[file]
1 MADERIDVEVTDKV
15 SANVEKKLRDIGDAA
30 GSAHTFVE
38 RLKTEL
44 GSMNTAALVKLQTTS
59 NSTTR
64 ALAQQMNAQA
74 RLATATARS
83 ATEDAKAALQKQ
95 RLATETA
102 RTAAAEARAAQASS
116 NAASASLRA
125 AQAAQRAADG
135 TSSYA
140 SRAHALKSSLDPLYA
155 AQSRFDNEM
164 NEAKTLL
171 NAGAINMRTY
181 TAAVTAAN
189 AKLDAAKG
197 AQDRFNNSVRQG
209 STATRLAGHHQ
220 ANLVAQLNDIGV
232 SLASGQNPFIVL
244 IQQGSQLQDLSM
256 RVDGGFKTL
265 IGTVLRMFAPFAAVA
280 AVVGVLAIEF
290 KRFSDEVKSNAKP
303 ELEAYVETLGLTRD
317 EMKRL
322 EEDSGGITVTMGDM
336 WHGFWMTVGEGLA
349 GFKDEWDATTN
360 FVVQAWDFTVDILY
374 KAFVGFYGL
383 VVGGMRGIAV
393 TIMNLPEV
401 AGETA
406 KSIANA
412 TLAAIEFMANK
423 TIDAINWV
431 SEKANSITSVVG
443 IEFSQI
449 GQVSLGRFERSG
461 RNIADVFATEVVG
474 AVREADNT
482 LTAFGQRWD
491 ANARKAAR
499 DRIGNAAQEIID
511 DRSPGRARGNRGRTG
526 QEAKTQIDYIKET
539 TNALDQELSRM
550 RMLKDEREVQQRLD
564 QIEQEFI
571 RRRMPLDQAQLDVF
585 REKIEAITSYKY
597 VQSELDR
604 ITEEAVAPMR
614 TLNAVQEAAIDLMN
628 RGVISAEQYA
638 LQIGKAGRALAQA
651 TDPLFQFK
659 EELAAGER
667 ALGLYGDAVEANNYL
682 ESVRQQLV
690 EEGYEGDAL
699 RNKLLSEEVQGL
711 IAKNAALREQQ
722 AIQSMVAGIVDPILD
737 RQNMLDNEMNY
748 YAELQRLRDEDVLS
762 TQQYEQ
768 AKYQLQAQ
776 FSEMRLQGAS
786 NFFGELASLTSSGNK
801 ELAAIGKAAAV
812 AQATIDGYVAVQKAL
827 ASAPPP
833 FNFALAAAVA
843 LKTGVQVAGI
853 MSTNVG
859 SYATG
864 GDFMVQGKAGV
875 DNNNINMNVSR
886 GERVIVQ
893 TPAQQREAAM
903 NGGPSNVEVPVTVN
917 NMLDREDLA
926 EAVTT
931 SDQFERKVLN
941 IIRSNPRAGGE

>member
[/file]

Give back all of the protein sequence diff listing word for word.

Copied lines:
1 MADERIDVEVTDKV
15 SANVEKKLRDIGDAA
30 GSAHTFVE
38 RLKTEL
44 GSMNTAALVKLQTTS
59 NSTTR
64 ALAQQMNAQA
74 RLATATARS
83 ATEDAKAALQKQ
95 RLATETA
102 RTAAAEARAAQASS
116 NAASASLRA
125 AQAAQRAADG
135 TSSYA
140 SRAHALKSSLDPLYA
155 AQSRFDNEM
164 NEAKTLL
171 NAGAINMRTY
181 TAAVTAAN
189 AKLDAAKG
197 AQDRFNNSVRQG
209 STATRLAGHHQ
220 ANLVAQLNDIGV
232 SLASGQNPFIVL
244 IQQGSQLQDLSM
256 RVDGGFKTL
265 IGTVLRMFAPFAAVA
280 AVVGVLAIEF
290 KRFSDEVKSNAKP
303 ELEAYVETLGLTRD
317 EMKRL
322 EEDSGGITVTMGDM
336 WHGFWMTVGEGLA
349 GFKDEWDATTN
360 FVVQAWDFTVDILY
374 KAFVGFYGL
383 VVGGMRGIAV
393 TIMNLPEV
401 AGETA
406 KSIANA
412 TLAAIEFMANK
423 TIDAINWV
431 SEKANSITSVVG
443 IEFSQI
449 GQVSLGRFERSG
461 RNIADVFATEVVG
474 AVREADNT
482 LTAFGQRWD
491 ANARKAAR
499 DRIGNAAQEIID
511 DRSPGRARGNRGRTG
526 QEAKTQIDYIKET
539 TNALDQELSRM
550 RMLKDEREVQQRLD
564 QIEQEFI
571 RRRMPLDQAQLDVF
585 REKIEAITSYKY
597 VQSELDR
604 ITEEAVAPMR
614 TLNAVQEAAIDLMN
628 RGVISAEQYA
638 LQIGKAGRALAQA
651 TDPLFQFK
659 EELAAGER
667 ALGLYGDAVEANNYL
682 ESVRQQLV
690 EEGYEGDAL
699 RNKLLSEEVQGL
711 IAKNAALREQQ
722 AIQSMVAGIVDPILD
737 RQNMLDNEMNY
748 YAELQRLRDEDVLS
762 TQQYEQ
768 AKYQLQAQ
776 FSEMRLQGAS
786 NFFGELASLTSSGNK
801 ELAAIGKAAAV
812 AQATIDGYVAVQKAL
827 ASAPPP
833 FNFALAAAVA
843 LKTGVQVAGI
853 MSTNVG
859 SYATG
864 GDFMVQGKAGV
875 DNNNINMNVSR
886 GERVIVQ
893 TPAQQREAAM
903 NGGPSNVEVPVTVN
917 NMLDREDLA
926 EAVTT
931 SDQFERKVLN
941 IIRSNPRAGGE

>member